Think for Yourself: When trying to coordinate leads to less efficient coordination strategies than acting individually


If they have to meet a stranger somewhere in Paris tomorrow at noon, most people would go to the Eiffel Tower as the landmark’s saliency creates a natural focal point. However, there are many landmarks in Paris and these can be more or less salient to different individuals. How does a person know that the landmark they find the most salient is the same that the stranger finds most salient? In this study we use an adapted Schelling-point coordination game with three levels of item saliency (high, medium, and low) to see how people coordinate under cases of such ambiguity. We compare the choices of people who were instructed to make individual decisions about saliency (n=188; 199) with people who were instructed to coordinate their decisions with a partner (n=188; 197). Counterintuitively, we find that participants who intentionally coordinate show lower agreement on items than those who make individual decisions. While making decisions based on individual feelings of saliency is the most effective coordination strategy in the current task, intentionally coordinating participants sometimes use alternative strategies that paradoxically compromise coordination success. This raises a compelling avenue for further study to explore how and why coordinated decision making fails.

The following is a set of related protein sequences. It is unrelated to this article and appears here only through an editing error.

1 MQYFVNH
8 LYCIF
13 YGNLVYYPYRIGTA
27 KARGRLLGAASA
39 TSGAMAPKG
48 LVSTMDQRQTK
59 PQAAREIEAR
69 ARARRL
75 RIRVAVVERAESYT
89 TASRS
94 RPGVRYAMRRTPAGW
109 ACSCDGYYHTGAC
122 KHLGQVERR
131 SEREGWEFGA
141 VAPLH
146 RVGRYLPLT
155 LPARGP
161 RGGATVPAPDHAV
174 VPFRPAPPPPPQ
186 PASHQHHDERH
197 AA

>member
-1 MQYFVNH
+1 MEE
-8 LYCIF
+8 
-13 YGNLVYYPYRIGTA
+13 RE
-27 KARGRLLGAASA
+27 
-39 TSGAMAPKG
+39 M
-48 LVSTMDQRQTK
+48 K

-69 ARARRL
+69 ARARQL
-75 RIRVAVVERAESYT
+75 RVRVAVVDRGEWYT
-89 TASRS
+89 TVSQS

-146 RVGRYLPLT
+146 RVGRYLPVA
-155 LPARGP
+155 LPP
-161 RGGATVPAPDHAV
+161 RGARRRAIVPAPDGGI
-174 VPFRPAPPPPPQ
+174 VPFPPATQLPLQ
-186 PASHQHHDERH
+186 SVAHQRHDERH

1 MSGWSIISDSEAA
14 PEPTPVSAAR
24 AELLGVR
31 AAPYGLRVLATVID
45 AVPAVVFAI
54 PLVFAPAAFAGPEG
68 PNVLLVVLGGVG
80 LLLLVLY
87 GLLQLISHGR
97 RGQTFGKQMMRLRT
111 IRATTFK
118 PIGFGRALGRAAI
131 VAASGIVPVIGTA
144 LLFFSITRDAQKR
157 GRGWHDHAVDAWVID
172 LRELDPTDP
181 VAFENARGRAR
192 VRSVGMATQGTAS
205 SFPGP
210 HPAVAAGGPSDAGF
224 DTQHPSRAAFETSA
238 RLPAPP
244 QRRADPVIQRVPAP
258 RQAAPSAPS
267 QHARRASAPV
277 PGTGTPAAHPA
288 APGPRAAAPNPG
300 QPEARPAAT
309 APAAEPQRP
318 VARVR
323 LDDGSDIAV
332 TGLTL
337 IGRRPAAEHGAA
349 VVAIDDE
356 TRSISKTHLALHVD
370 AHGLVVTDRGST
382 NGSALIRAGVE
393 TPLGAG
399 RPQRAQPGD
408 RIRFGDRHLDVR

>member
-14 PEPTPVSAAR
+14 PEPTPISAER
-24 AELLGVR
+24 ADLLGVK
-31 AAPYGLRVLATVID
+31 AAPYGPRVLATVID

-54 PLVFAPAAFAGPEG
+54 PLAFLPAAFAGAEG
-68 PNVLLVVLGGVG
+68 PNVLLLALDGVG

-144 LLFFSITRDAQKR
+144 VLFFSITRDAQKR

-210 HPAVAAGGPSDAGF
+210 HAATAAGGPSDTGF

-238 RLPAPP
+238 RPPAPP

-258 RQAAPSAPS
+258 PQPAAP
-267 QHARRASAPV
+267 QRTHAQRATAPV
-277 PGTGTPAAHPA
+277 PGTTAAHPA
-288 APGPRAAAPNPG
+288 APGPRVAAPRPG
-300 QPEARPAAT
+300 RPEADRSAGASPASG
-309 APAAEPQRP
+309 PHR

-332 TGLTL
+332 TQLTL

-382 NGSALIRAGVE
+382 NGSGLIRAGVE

Liverpool Hope University, Liverpool